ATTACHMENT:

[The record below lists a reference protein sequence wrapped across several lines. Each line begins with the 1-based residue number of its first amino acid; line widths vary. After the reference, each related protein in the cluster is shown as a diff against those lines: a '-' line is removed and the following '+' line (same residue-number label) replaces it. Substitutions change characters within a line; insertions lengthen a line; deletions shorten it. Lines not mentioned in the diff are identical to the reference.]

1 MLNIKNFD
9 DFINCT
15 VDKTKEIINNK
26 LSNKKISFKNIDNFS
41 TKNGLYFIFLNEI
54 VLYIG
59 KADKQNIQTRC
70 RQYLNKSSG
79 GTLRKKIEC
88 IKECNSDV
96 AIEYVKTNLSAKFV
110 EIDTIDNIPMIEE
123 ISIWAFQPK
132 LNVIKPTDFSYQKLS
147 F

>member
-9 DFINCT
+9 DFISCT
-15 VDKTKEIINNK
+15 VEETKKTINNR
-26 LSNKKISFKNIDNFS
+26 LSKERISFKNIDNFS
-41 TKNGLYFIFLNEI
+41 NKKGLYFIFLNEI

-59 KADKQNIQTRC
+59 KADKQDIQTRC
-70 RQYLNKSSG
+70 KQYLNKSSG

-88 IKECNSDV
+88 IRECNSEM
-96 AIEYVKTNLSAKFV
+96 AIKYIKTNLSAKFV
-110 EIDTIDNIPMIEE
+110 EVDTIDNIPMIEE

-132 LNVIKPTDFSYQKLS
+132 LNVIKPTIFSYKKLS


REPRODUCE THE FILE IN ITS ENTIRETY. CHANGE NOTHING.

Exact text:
[The record below lists a reference protein sequence wrapped across several lines. Each line begins with the 1-based residue number of its first amino acid; line widths vary. After the reference, each related protein in the cluster is shown as a diff against those lines: a '-' line is removed and the following '+' line (same residue-number label) replaces it. Substitutions change characters within a line; insertions lengthen a line; deletions shorten it. Lines not mentioned in the diff are identical to the reference.]

1 MLNIKNFD
9 DFINCT
15 VDKTKEIINNK
26 LSNKKISFKNIDNFS
41 TKNGLYFIFLNEI
54 VLYIG
59 KADKQNIQTRC
70 RQYLNKSSG
79 GTLRKKIEC
88 IKECNSDV
96 AIEYVKTNLSAKFV
110 EIDTIDNIPMIEE
123 ISIWAFQPK
132 LNVIKPTDFSYQKLS
147 F

>member
-9 DFINCT
+9 DFISCT
-15 VDKTKEIINNK
+15 VEETKKTINNR
-26 LSNKKISFKNIDNFS
+26 LSKERISFKNIDNFS
-41 TKNGLYFIFLNEI
+41 NKKGLYFIFLNEI

-59 KADKQNIQTRC
+59 KADKQDIQTRC
-70 RQYLNKSSG
+70 KQYLNKSSG

-88 IKECNSDV
+88 IRECNSEM
-96 AIEYVKTNLSAKFV
+96 AIKYIKTNLSAKFV
-110 EIDTIDNIPMIEE
+110 EVDTIDNIPMIEE

-132 LNVIKPTDFSYQKLS
+132 LNVIKPTIFSYKKLS